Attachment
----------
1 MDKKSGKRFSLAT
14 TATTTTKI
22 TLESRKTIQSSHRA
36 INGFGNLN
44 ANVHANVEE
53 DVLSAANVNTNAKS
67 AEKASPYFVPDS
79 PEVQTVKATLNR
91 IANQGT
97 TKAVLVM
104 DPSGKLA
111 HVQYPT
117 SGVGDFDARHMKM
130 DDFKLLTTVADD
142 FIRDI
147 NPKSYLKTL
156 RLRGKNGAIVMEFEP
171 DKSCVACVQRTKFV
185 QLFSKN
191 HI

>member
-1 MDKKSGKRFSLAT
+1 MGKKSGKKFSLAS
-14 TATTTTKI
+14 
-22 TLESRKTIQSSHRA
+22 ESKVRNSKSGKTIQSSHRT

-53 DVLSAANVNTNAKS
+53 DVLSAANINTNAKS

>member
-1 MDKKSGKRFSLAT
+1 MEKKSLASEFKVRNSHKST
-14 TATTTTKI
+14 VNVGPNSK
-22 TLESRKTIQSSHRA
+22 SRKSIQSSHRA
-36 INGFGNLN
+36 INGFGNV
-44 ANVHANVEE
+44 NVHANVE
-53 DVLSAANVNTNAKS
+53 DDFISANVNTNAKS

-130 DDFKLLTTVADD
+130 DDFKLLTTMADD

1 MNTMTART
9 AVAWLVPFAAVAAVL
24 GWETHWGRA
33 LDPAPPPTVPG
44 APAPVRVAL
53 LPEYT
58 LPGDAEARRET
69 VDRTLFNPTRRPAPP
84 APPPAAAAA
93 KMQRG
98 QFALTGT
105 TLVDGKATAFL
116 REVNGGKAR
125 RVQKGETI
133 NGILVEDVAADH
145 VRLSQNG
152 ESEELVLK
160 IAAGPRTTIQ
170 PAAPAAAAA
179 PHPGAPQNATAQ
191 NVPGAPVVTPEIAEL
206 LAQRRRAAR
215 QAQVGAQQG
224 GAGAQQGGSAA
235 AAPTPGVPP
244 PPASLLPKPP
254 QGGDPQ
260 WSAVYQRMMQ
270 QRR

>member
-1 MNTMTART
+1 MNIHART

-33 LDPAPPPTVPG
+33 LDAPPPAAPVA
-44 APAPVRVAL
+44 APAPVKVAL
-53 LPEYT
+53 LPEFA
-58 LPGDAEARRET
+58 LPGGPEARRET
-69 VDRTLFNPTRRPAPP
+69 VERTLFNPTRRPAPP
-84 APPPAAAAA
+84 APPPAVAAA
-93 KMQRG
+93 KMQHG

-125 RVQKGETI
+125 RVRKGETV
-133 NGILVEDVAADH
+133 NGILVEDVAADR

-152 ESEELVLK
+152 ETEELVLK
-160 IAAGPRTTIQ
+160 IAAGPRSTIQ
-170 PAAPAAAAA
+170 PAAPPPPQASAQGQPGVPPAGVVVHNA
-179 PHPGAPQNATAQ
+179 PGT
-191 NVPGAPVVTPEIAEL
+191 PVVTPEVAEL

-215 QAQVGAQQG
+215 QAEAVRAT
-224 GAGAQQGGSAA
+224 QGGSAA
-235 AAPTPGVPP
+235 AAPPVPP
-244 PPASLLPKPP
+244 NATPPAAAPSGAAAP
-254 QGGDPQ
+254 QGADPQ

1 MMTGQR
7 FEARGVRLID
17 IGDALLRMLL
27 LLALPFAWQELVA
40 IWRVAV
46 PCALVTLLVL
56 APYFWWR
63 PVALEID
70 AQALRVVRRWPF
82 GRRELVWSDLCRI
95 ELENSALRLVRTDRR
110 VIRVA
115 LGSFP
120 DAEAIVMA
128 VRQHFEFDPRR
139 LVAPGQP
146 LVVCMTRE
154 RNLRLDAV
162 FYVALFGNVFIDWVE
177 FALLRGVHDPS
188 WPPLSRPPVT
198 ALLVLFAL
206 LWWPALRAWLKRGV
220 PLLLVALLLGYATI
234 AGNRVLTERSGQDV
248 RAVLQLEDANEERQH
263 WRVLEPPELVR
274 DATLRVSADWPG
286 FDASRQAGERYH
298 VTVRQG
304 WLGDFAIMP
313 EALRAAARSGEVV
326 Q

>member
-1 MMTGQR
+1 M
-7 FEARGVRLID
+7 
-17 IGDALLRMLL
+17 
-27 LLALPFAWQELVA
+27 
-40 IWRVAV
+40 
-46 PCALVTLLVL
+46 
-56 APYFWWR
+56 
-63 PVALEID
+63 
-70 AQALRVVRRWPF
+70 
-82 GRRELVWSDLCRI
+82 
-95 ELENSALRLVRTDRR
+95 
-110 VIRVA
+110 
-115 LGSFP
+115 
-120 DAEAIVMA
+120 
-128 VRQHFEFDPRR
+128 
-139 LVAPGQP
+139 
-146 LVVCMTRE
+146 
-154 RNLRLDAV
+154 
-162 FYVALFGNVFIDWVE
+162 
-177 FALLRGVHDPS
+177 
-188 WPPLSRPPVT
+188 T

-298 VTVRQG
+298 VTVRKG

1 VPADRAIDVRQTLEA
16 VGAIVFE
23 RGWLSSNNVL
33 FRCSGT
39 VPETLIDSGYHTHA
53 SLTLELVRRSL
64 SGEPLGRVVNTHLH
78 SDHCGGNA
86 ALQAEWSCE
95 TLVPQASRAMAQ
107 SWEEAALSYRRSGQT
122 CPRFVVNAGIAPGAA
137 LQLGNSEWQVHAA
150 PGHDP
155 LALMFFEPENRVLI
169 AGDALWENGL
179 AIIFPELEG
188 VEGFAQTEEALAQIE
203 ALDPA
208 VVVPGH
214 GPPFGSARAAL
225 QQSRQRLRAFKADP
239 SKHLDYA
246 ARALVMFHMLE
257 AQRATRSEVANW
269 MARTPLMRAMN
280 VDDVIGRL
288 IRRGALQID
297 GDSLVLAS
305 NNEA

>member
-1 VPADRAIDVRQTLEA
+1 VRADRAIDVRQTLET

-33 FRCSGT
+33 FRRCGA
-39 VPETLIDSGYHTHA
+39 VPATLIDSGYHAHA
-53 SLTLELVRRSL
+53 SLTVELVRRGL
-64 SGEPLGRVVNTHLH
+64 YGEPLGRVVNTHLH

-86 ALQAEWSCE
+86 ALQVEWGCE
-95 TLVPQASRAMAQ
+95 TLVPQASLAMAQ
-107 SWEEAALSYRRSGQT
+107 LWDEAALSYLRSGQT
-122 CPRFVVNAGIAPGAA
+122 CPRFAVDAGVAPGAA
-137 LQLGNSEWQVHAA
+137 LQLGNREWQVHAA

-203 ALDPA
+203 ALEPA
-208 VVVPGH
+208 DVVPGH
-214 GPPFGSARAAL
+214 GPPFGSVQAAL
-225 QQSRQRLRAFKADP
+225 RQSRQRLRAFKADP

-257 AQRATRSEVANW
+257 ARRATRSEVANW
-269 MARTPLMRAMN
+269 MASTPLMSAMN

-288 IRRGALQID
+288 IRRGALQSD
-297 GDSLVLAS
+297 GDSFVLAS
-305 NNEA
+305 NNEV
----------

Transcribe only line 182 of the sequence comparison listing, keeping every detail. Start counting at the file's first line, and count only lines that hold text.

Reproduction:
+146 